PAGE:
3. Measuring the 16-bit difference
      8m 9s
    4. Correcting 8-bit images in the 16-bit space
      9m 31s
    5. Opening a raw image directly in 16-bit
      6m 13s
    6. Editing in Camera Raw, opening in 16-bit
      8m 22s
    7. 16-Bit/channel vs. 32-bit/channel (HDR)
      8m 18s
    8. Working with auto-bracketed photographs
      5m 6s
    9. Using the Merge to HDR command
      6m 0s
    10. Adjusting the HDR preview
      6m 0s
    11. Building a 32-bit sky mask
      6m 29s
    12. Properly exposing land and sky
      4m 25s
    13. Modifying a layer mask in 32-bit
      4m 56s
    14. Converting to and correcting in 16-bit Lab
      12m 7s
  9. 2h 8m
    1. Photoshop flirts with the third dimension
      1m 13s
    2. The displacement map
      8m 24s
    3. Making custom waves
      7m 14s
    4. Creating a Gaussian distribution
      4m 32s
    5. Using a two-channel displacement map
      6m 28s
    6. Creating a rustic edge effect
      8m 21s
    7. Distorting and shading with a DMap
      6m 34s
    8. Moonlight reflecting off water
      8m 48s
    9. Mapping the reflection onto the water
      7m 7s
    10. Dipping the moon into the water
      6m 18s
    11. Turning flesh into stone
      7m 55s
    12. Wrapping the stone around the face
      7m 27s
    13. Softening a displacement map
      8m 5s
    14. Making a repeating watermark pattern
      9m 22s
    15. 3D embossing with Lighting Effects
      10m 48s
    16. The amazing credit card type effect
      6m 56s
    17. Lightening the credit card letters
      6m 16s
    18. Wrapping the background around the text
      6m 27s
  10. 1m 43s
    1. Goodbye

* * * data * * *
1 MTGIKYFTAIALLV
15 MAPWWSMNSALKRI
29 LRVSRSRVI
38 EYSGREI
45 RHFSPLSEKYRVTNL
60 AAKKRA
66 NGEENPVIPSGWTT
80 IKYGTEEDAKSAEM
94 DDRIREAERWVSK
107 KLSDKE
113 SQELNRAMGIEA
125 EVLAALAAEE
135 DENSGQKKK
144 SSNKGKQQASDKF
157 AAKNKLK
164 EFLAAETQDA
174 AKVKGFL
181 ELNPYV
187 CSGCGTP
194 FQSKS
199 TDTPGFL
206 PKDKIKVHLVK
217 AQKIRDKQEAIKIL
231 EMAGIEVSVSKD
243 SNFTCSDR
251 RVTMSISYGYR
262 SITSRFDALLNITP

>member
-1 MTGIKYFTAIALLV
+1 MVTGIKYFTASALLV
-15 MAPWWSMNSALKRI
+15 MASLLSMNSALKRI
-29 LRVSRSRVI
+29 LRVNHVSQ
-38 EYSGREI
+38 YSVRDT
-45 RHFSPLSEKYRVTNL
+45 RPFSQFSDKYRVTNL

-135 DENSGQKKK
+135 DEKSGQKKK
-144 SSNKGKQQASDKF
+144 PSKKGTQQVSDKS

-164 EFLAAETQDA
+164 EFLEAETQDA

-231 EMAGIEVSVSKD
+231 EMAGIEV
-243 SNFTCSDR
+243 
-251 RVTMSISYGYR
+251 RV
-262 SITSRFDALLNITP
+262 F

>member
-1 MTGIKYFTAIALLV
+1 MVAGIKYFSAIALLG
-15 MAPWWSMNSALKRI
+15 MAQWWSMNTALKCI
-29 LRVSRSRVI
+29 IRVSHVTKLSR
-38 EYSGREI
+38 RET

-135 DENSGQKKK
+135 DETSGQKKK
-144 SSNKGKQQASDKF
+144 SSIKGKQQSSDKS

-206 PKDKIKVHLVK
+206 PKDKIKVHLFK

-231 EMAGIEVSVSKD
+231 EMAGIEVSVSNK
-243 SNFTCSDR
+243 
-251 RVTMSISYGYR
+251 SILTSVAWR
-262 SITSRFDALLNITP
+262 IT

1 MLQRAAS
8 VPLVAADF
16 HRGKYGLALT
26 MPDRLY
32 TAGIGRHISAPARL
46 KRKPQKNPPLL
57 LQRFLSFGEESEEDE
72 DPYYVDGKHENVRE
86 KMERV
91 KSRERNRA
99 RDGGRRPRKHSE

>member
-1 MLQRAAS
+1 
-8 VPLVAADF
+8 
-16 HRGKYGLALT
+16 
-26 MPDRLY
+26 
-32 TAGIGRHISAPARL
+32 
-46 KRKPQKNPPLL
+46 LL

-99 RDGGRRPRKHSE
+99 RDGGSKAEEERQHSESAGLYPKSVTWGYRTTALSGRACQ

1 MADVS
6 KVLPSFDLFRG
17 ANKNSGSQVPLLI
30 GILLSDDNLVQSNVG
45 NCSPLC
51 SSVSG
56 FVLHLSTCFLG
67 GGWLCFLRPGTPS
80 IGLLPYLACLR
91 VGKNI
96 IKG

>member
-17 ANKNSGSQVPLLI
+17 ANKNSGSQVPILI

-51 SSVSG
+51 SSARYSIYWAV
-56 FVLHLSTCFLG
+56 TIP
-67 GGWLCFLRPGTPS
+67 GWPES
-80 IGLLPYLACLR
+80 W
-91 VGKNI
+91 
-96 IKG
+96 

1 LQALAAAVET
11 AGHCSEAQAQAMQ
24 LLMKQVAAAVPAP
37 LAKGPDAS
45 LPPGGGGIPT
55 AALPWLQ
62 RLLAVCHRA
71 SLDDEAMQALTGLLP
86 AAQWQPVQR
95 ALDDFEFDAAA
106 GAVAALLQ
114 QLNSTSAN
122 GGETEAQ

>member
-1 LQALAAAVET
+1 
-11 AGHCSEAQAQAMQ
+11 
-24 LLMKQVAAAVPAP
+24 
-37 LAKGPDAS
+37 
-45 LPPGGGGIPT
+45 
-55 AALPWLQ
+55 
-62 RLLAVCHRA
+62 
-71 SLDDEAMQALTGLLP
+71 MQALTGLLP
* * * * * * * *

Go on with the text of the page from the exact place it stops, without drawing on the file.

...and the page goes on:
1m 43s

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Photoshop CS3 Channels & Masks: Advanced Techniques
20h 48m Advanced Nov 21, 2007

Viewers: in countries Watching now:

The elusive alpha channel remains one of the most misunderstood yet powerful tools in Photoshop. Alpha channels are collections of luminance data that control the transparency of an image, and they inform just about every aspect of Photoshop. As he builds transitional blended layers, fashions a depth map, makes edge adjustments, and takes on extreme channel mixing, Omni Award-winning expert Deke McClelland teaches Photoshop users that where there's a will, there's a way. Photoshop CS3 Channels and Masks: Advanced Techniques covers mapping texture on an image, turning flesh into stone, using vector masks, working with all different channels, creating a rustic edge effect, and much more. Exercise files accompany the tutorials.

Download Deke's customized keyboard layouts for Channels and Masks from the Exercise Files tab."

Topics include:
  • Distorting and shading with a DMap
  • Understanding bits and channels
  • Creating paths with the Pen tool
  • Using blend modes and the Dodge and Burn feature
  • Understanding channel mixing
  • Using layer masks, clipping masks, and knockouts
  • Applying Smart Filters
Subjects:
Design Photography Masking + Compositing
Software:
Photoshop
Author:
Deke McClelland